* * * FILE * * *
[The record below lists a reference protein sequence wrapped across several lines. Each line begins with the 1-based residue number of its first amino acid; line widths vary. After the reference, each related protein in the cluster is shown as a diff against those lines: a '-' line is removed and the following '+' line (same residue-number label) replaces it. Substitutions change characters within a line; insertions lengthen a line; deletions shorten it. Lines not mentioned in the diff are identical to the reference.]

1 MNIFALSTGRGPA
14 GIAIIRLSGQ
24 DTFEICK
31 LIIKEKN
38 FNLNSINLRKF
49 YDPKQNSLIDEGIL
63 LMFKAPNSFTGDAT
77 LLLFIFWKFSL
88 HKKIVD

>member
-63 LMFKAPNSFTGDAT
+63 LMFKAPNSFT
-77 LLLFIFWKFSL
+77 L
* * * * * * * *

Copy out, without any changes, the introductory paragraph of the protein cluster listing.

[The record below lists a reference protein sequence wrapped across several lines. Each line begins with the 1-based residue number of its first amino acid; line widths vary. After the reference, each related protein in the cluster is shown as a diff against those lines: a '-' line is removed and the following '+' line (same residue-number label) replaces it. Substitutions change characters within a line; insertions lengthen a line; deletions shorten it. Lines not mentioned in the diff are identical to the reference.]